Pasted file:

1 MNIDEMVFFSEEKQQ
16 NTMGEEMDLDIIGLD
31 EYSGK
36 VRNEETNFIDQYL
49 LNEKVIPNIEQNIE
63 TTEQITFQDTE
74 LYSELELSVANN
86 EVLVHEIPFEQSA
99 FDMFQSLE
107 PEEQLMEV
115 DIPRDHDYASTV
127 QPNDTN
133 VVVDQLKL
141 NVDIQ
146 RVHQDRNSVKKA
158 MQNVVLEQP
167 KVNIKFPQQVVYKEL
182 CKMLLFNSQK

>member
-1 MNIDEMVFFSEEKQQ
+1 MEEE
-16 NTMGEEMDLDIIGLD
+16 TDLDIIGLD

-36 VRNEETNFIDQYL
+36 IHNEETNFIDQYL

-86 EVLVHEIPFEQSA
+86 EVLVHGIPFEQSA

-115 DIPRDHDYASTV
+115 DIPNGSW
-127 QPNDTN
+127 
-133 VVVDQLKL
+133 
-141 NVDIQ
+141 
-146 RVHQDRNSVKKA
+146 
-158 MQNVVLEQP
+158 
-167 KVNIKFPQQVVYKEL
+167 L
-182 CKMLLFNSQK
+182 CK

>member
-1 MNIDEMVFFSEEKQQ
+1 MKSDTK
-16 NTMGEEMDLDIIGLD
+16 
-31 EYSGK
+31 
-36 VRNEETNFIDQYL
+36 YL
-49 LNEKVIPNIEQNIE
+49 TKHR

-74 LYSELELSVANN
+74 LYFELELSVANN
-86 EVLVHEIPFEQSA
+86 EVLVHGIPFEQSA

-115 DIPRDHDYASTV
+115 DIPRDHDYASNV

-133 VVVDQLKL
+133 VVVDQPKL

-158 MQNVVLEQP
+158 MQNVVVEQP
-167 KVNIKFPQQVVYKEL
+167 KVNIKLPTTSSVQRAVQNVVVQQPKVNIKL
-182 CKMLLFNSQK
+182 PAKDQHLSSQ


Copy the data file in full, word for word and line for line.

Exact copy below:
1 MNIDEMVFFSEEKQQ
16 NTMGEEMDLDIIGLD
31 EYSGK
36 VRNEETNFIDQYL
49 LNEKVIPNIEQNIE
63 TTEQITFQDTE
74 LYSELELSVANN
86 EVLVHEIPFEQSA
99 FDMFQSLE
107 PEEQLMEV
115 DIPRDHDYASTV
127 QPNDTN
133 VVVDQLKL
141 NVDIQ
146 RVHQDRNSVKKA
158 MQNVVLEQP
167 KVNIKFPQQVVYKEL
182 CKMLLFNSQK

>member
-1 MNIDEMVFFSEEKQQ
+1 MEEE
-16 NTMGEEMDLDIIGLD
+16 TDLDIIGLD

-36 VRNEETNFIDQYL
+36 IHNEETNFIDQYL

-86 EVLVHEIPFEQSA
+86 EVLVHGIPFEQSA

-115 DIPRDHDYASTV
+115 DIPNGSW
-127 QPNDTN
+127 
-133 VVVDQLKL
+133 
-141 NVDIQ
+141 
-146 RVHQDRNSVKKA
+146 
-158 MQNVVLEQP
+158 
-167 KVNIKFPQQVVYKEL
+167 L
-182 CKMLLFNSQK
+182 CK

>member
-1 MNIDEMVFFSEEKQQ
+1 MKSDTK
-16 NTMGEEMDLDIIGLD
+16 
-31 EYSGK
+31 
-36 VRNEETNFIDQYL
+36 YL
-49 LNEKVIPNIEQNIE
+49 TKHR

-74 LYSELELSVANN
+74 LYFELELSVANN
-86 EVLVHEIPFEQSA
+86 EVLVHGIPFEQSA

-115 DIPRDHDYASTV
+115 DIPRDHDYASNV

-133 VVVDQLKL
+133 VVVDQPKL

-158 MQNVVLEQP
+158 MQNVVVEQP
-167 KVNIKFPQQVVYKEL
+167 KVNIKLPTTSSVQRAVQNVVVQQPKVNIKL
-182 CKMLLFNSQK
+182 PAKDQHLSSQ